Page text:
Regular readers know that I've occasionally written about the challenges confronting those with faces far from the norm, particularly in "Face Fear," written for Mosaic in 2015. I wanted to share this story because it seemed an important step in the mass media—assuming such a thing still exists—portraying the disfigured. Given that most magazines meticulously photoshop already beautiful models to give their newsstand sales and extra twist, I thought it particularly bold of the National Geographic that they put Katie on its cover, and wanted to draw further attention to he issue.
On March 25, 2014, Katie Stubblefield found texts from another girl on her boyfriend's phone. She confronted him and he broke up with her. Distraught, the Mississippi teenager took her brother's hunting rifle, jammed the barrel under her chin and pulled the trigger.
"Gone were part of her forehead; her nose and sinuses; her mouth, except for the corners of her lips; and much of her mandible and maxilla, the bones that make up the jaws and front of the face," Joanna Connors writes in an extraordinary article, "Katie's New Face," in the September National Geographic magazine.
Last year Stubblefield became the 40th recipient of a face transplant and, at 21, the youngest ever.
First surgeons had to save her life, had to find a way to cover the hole blown in the middle of her face. They built a crude nose and upper lip from thigh tissue, a chin and lower lip from her Achilles tendon. Scanning her sister's jaw as a model, they built Katie a jaw out of titanium.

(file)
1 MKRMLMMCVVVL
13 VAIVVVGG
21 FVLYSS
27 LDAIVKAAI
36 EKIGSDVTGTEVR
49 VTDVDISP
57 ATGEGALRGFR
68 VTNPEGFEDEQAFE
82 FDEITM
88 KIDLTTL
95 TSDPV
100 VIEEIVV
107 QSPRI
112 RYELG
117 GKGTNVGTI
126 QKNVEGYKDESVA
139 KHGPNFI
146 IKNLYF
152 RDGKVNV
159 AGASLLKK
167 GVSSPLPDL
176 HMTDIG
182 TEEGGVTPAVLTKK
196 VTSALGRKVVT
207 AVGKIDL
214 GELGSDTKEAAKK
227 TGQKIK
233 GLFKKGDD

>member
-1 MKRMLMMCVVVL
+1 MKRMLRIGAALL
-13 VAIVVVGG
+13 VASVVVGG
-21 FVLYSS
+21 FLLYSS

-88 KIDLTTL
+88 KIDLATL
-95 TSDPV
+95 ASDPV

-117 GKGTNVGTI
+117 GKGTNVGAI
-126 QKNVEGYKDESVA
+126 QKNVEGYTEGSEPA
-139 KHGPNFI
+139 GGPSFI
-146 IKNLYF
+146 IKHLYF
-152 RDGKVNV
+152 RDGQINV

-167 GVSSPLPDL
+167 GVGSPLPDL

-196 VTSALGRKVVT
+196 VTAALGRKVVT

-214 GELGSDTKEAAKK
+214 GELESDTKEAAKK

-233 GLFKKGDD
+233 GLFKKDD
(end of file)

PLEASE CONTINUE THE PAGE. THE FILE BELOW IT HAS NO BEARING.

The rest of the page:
|Used with permission of National Geographic|
The result was a noseless, lipless mask, criss-crossed with deep scars that Katie playfully nicknamed "Shrek."
She went on the transplant list. After a year, in May, 2017, a donor face became available. The operation, at the Cleveland Clinic, the nation's center for face transplant surgery, took 31-hours, the first 16 carefully detaching the donor face. There is an extraordinary, fold-out photo in the National Geographic showing surgeons gathered around the disembodied face, hands folded reverently, gazing down at it.
Attaching the face took another 15 hours, the cheeks of Katie's new face flushing as surgeons connected major arteries.
The editors of National Geographic chose to put Katie, pre-surgery, on its cover, in profile, holding flowers, which is where I noticed her at a newsstand on my way through O'Hare last week. I flipped through the magazine, asking myself, "Do I really want this in the house?" I put it back. At Denver, I saw it a second time, and passed again.
Back at Chicago, I bought a copy, wondering about the reaction to a story that some readers, editor-in-chief Susan Goldberg admitted, "may find very difficult to look at."
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